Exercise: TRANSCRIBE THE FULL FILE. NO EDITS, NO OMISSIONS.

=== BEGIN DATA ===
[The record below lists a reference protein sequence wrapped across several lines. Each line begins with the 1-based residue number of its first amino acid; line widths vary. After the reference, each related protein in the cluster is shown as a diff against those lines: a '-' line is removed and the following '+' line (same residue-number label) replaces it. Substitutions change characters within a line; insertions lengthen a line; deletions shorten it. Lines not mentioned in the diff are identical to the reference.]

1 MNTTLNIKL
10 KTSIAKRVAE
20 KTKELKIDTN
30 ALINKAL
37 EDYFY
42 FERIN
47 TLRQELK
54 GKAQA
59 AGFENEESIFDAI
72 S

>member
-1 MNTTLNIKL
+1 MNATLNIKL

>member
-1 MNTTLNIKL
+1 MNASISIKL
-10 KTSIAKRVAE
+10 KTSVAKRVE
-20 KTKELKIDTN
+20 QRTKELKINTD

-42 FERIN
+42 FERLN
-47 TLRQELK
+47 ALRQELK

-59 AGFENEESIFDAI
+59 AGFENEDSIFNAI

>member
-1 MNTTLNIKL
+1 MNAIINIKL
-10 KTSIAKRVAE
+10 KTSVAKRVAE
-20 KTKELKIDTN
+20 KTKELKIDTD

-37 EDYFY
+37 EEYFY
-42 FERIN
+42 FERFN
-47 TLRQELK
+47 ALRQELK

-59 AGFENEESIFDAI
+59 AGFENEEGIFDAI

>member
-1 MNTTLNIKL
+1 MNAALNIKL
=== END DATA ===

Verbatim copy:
[The record below lists a reference protein sequence wrapped across several lines. Each line begins with the 1-based residue number of its first amino acid; line widths vary. After the reference, each related protein in the cluster is shown as a diff against those lines: a '-' line is removed and the following '+' line (same residue-number label) replaces it. Substitutions change characters within a line; insertions lengthen a line; deletions shorten it. Lines not mentioned in the diff are identical to the reference.]

1 MNTTLNIKL
10 KTSIAKRVAE
20 KTKELKIDTN
30 ALINKAL
37 EDYFY
42 FERIN
47 TLRQELK
54 GKAQA
59 AGFENEESIFDAI
72 S

>member
-1 MNTTLNIKL
+1 MNATLNIKL

>member
-1 MNTTLNIKL
+1 MNASISIKL
-10 KTSIAKRVAE
+10 KTSVAKRVE
-20 KTKELKIDTN
+20 QRTKELKINTD

-42 FERIN
+42 FERLN
-47 TLRQELK
+47 ALRQELK

-59 AGFENEESIFDAI
+59 AGFENEDSIFNAI

>member
-1 MNTTLNIKL
+1 MNAIINIKL
-10 KTSIAKRVAE
+10 KTSVAKRVAE
-20 KTKELKIDTN
+20 KTKELKIDTD

-37 EDYFY
+37 EEYFY
-42 FERIN
+42 FERFN
-47 TLRQELK
+47 ALRQELK

-59 AGFENEESIFDAI
+59 AGFENEEGIFDAI

>member
-1 MNTTLNIKL
+1 MNAALNIKL